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Chechnya: Stolen Oil And Purchased Guns

A man purchasing illegal gasoline outside of Grozny in October 1999 (AFP) Late last month, RIA-Novosti reported that, according to the Russian Interior Ministry, 'criminal gangs’ steal “at least one-third of the oil produced and refined” in Chechnya and that this oil is smuggled out to be sold in neighboring regions “to line ringleaders’ pockets, as well as to finance terrorist activities and bribe government officials.” Russian authorities have charged in the past that stolen oil is used to finance the Chechen resistance movement.

In May 2004, Rosneft head Sergei Bogdanchikov told Interfax that about 7 percent of the republic's 2003 oil production -- some 150,000 tons, was stolen, causing his company some $100 million in losses. Rosneft owns 51 percent of the shares of Grozneftegaz which was established by a government resolution in November 2000 and is responsible for all oil extraction in Chechnya. The other 49 percent is held by the Chechen government. The license to extract oil, however, is held by Rosneft. In 2004, Rosneft earned 12.8 billion rubles in oil sales from Chechnya.

According to pro-Moscow Chechen President Alu Alkhanov, the oil industry accounts for 70 to 80 percent of the republic’s official budget, although Interfax reported on 19 May that Chechnya received 5.2 billion rubles in federal subsidies in 2004.

Since the beginning of 2005, 70 criminal cases related to illegal oil dealings have been opened in Chechnya, according to the press service of the Russian Interior Ministry. Some 133 makeshift refineries were liquidated since the start of the year, 50 tanker trucks carrying stolen fuel were detained, and some 300 storage tanks were liquidated, Interfax reported on 12 September. In 2004, more than 1,700 illegal mini-oil refineries were liquidated by the police.

Oil And The Insurgency

Although it seems clear that oil has played some part in funding the insurgency in Chechnya and the North Caucasus throughout the two Chechen wars, analysts also believe that revenues from stolen oil have not played a decisive role in fueling the fighting.

Officials in Grozny and Moscow periodically assert that Chechen resistance groups use revenues from stolen oil to purchase arms. Other analysts, though, are inclined to believe that the illegal oil-refining industry in the region is primarily used to generate personal profits for local "entrepreneurs."

In 1994, during the early stages of the first war in the North Caucasus, oil transit through the region played an important strategic role. The Baku-Novorossiisk trunk pipeline transited more than 100 kilometers through Chechnya and was often attacked by saboteurs. Considerable amounts of oil were stolen. As a result of this and tariff disputes after the war, a 300,000-barrel-per-day pipeline bypassing Chechnya was constructed in 2000.

However, theft of oil by illicit drilling and by stealing from local pipelines in Chechnya continued on a smaller scale.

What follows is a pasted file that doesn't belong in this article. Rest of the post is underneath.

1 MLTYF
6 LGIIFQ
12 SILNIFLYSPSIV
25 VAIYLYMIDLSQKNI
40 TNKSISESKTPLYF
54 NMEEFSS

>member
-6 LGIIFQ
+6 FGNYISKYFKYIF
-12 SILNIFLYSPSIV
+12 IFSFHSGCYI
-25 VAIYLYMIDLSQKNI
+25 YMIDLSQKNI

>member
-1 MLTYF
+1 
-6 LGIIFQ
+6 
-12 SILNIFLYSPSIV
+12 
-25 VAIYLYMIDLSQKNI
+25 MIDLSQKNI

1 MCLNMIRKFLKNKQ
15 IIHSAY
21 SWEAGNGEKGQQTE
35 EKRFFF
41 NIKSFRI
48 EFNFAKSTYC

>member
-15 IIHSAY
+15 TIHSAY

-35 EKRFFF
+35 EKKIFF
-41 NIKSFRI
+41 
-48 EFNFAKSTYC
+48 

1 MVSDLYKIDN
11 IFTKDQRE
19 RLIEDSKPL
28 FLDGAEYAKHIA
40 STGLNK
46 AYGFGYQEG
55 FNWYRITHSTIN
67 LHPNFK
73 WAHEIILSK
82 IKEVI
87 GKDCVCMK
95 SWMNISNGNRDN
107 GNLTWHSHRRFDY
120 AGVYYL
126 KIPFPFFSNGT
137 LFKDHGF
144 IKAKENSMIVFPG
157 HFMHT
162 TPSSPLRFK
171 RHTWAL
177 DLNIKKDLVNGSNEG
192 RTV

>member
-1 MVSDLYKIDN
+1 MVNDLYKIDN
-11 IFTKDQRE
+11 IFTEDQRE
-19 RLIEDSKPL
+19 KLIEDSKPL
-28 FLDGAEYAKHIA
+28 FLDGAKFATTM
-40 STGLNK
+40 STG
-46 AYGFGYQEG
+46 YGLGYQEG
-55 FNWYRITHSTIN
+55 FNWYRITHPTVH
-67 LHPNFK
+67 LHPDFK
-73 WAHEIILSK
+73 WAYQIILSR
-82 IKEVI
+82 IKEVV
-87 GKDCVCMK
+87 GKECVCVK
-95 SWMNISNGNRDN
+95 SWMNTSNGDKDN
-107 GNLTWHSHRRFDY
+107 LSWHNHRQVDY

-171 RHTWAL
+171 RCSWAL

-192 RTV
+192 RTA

Money And Government

One point of contention between the Chechen government and Moscow has been over control of oil resources located inside the republic. Rosneft estimates that known oil reserves in Chechnya will last about 12-15 years, Interfax reported on 15 May 2004. Total production of oil in Chechnya is around 2 million tons a year.

Chechen President Alkhanov has tried to persuade Russian President Vladimir Putin to turn over the oil-drilling license to the republican-controlled Grozneftegaz. According to “Gazeta” on 22 August, Alkhanov told Putin: "If Grozneftegaz receives the license, Rosneft will not lose anything. Grozneftegaz brings in 250 million rubles a year to Chechnya’s budget as profit tax. Granting the license will increase the budget’s oil revenues to 2 billion rubles.”

While Putin promised to think over this proposal, “Gazeta” speculated that he was not satisfied with the plan. The paper quoted a source in government who stated that “Chechnya has a lot of privileges and tax breaks, but Grozny is interested in controlling Grozneftegaz.”

“Gazeta” referred to sources who argued that “passing over the license to Chechnya will let the Chechen administration control production and cash flow. This means that Chechnya would have serious political tools. Moscow will never agree to it.”

With parliamentary elections in Chechnya due on 27 November, Alkhanov appears intent on pushing his proposal to Putin and using it to his advantage in the campaign. On 21 August, Putin promised to sign off on the plan, but this has not happened yet.


While the government of Chechnya seeks to get petrodollars, rebels have been busy blowing up gas pipelines and oil infrastructure in an effort to damage the Russian economy.

In 2004 a number of significant incidents of sabotage took place in the region, and the Russian authorities attributed them to Chechen rebels.

In Daghestan on 5 April 2004, the Russian gas pipeline to Azerbaijan was interdicted for several days. As a result of the incident the Baku-Novorossiisk oil pipeline was also damaged. On 24 April 2004, the Samara-Lisichansk long-distance pipeline was blown up in the vicinity of Volgograd.

On 5 June 2004, the Baku-Novorossiisk oil pipeline reservoir was bombed. On 8 December 2004, the Russian gas pipeline to Azerbaijan was blown up in Daghestan.

In 2005 this campaign seems to have been halted -- possibly due to increased security measures such as the installation of the Magistral pipeline monitoring system, which detects unauthorized personnel and dispatches rapid response teams.

However, the Chechen resistance fighters have displayed a flair for striking at a variety of targets in the past and a lull in sabotage operations in the oil sector is not necessarily a sign that they have abandoned this tactic altogether.

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